Baptist World Alliance officials joined the National Baptist Convention of Venezuela in calling for the release of a Venezuelan Baptist youth leader who has been jailed since Jan. 23.
Gregory Pérez, who works in a volunteer capacity as executive secretary of the National Baptist Youth Union, was detained when the state police rounded up people—including children ages 12 to 14—suspected of participating in a public protest in San Felipe.
More than 30 apprehended individuals were accused of criminal conspiracy, terrorism, use of explosives, obstruction of public roads and resisting arrest.
“Our brother in the faith is not a criminal or a terrorist, nor did he even participate in the demonstration that took place on that day,” according to a statement issued by the National Baptist Convention of Venezuela.
In their public statement, Venezuelan Baptists assert Pérez was at a communications center responding to emails when the demonstration began outside. When the owner of the business asked all his customers to leave, Pérez sought shelter in the nearby home of friends but was captured and taken into custody by the state police.
Pérez appeared before a judge Jan. 31. His chosen attorney is Yaneira Darlin Diaz, identified by the Venezuelan Baptists as “a sister in the faith,” but the court mandated that he be represented by a public defender.
‘Excessive and disproportionate restriction’
“Brother Pérez has dedicated his life to serving others, most especially the children and youth of Venezuela. Baptists across the region testify to the positive contributions he offers on a daily basis, from his service as an engineer to his work with young people,” said BWA General Secretary Elijah Brown.
“Yet since his arrest, Brother Pérez has been held in detention, publicly humiliated, charged with a lengthy set of allegations and treated as a terrorist. He and his family have suffered. This constitutes an excessive and disproportionate restriction on his right to freedom.”
The National Baptist Convention of Venezuela called on officials to release Pérez and demanded respect for due process for all those who were detained. In their public statement, the Venezuelan Baptists cited Articles 31 and 53 of the nation’s constitution that allow for public assembly and guarantee citizens’ right to participate freely in public affairs.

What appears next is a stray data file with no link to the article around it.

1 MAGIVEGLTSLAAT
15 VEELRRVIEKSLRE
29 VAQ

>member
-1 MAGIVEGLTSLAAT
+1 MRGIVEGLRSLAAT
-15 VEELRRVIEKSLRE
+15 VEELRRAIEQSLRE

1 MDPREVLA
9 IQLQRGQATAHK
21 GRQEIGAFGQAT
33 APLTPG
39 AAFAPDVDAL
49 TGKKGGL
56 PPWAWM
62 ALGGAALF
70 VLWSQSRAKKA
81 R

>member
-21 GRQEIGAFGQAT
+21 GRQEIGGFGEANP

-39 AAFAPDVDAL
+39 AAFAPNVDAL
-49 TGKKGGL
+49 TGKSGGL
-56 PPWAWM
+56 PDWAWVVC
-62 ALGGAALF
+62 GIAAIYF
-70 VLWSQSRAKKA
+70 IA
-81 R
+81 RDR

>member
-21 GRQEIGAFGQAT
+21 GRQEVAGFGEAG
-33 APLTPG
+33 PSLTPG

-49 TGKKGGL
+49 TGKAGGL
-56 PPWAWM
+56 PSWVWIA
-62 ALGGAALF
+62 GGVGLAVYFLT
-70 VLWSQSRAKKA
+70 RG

Brown and Parrish Jacome, general secretary of the Union of Baptists in Latin America, wrote and distributed a letter to the governor of Yaracuy State in Venezuela, urging authorities to honor human rights and legal rights and requesting that charges against Pérez—and others arbitrarily arrested alongside him—be dismissed. They also urged authorities to allow Pérez to be represented by his chosen attorney rather than by a public defender.
“As a signatory of numerous human rights treaties such as the International Covenant on Civil and Political Rights, Venezuela has committed itself to maintaining high standards of judicial integrity, transparency, evidence-based judicial decisions and the upholding of human rights. We will be watching with trust that Venezuela will uphold these commitments in the case of Brother Pérez,” the letter states.
The BWA also is seeking to mobilize an international response through contacts at the United Nations and the U.S. Congress.
BWA leaders also urged Baptists globally to pray not only for Pérez, but also for all the people of Venezuela.
“At this particular moment in the life of Venezuela, the BWA and Baptists around the world stand in prayer for the peace and well-being of the country,” Brown said.
BWA supports ministries in region
BWA is working with a half-dozen member organizations in Latin America to respond to the massive refugee crisis sparked by turmoil and an economic meltdown in Venezuela. In November, the United Nations reported the number of refugees and migrants from Venezuela reached 3 million.
BWA made available $5,000 emergency grants to the Argentine Baptist Association, Evangelical Baptist Convention of Argentina, Brazilian Baptist Convention Home Mission Board, Union of Evangelical Baptist Churches of Chile, Colombian Baptist Denomination and National Baptist Convention of Texas. Each of those organizations either is helping Venezuelans who have been displaced or who remain in their country and need assistance.
“The Brazilian Baptist Convention Home Mission Board has a program in Boa Vista, which is where many Venezuelan refugees enter Brazil, that provides washing machines, restrooms, haircuts, dentist, psychologist and assistance with completing the documents to stay legally in Brazil,” Brown said.
The Brazilian Baptist mission board also sponsors a project called “My Homeland” to help resettle Venezuelan refugees, he noted. Working in cooperation with the United Nations and the Brazilian government, My Homeland flies selected refugees from Boa Vista to Sao Paulo, where a Baptist church welcomes them and provides them with a home, offers Portuguese lessons and helps them locate a job. From September to December last year, My Homeland worked with 49 Venezuelan refugees—all of them now employed.
Brown encouraged Baptists worldwide to:
- Pray for the release and exoneration of Pérez and those who were arrested with him, and pray for Venezuela as a whole.
- Write a letter to the governor of Yaracuy in Venezuela, Lcdo. Julio César Leon Heredia, at email@example.com or send a letter of advocacy to BWA@bwanet.org, and the BWA will forward it to the relevant offices in Venezuela.
- Call for prayer and action on behalf of Pérez on social media using the hashtag #LiberenaGregory.
- Donate to BWA to support its endeavors in Venezuela by clicking here.